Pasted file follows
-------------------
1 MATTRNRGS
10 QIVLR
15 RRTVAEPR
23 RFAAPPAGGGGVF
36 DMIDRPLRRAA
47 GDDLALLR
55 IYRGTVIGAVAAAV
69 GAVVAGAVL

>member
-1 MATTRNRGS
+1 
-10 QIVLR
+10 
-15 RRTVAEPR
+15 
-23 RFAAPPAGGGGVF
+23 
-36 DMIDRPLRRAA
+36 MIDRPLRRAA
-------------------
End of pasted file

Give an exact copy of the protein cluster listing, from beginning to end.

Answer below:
1 MATTRNRGS
10 QIVLR
15 RRTVAEPR
23 RFAAPPAGGGGVF
36 DMIDRPLRRAA
47 GDDLALLR
55 IYRGTVIGAVAAAV
69 GAVVAGAVL

>member
-1 MATTRNRGS
+1 
-10 QIVLR
+10 
-15 RRTVAEPR
+15 
-23 RFAAPPAGGGGVF
+23 
-36 DMIDRPLRRAA
+36 MIDRPLRRAA